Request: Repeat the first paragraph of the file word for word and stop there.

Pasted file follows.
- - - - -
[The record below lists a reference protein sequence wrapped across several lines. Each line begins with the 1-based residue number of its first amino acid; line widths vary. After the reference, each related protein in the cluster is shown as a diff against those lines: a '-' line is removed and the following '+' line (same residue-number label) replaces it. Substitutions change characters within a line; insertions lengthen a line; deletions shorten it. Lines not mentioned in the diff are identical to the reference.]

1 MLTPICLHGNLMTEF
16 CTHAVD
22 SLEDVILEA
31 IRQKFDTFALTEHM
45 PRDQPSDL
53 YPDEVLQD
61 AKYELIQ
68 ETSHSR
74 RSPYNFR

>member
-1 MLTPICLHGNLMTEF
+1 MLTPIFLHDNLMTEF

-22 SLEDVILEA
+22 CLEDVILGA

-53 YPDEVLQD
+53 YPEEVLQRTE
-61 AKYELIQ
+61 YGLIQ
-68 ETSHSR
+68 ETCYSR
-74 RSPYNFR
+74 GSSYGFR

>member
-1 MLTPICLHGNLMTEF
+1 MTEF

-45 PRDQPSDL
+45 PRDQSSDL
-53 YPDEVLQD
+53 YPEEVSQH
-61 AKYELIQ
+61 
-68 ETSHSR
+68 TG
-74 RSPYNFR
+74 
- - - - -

[The record below lists a reference protein sequence wrapped across several lines. Each line begins with the 1-based residue number of its first amino acid; line widths vary. After the reference, each related protein in the cluster is shown as a diff against those lines: a '-' line is removed and the following '+' line (same residue-number label) replaces it. Substitutions change characters within a line; insertions lengthen a line; deletions shorten it. Lines not mentioned in the diff are identical to the reference.]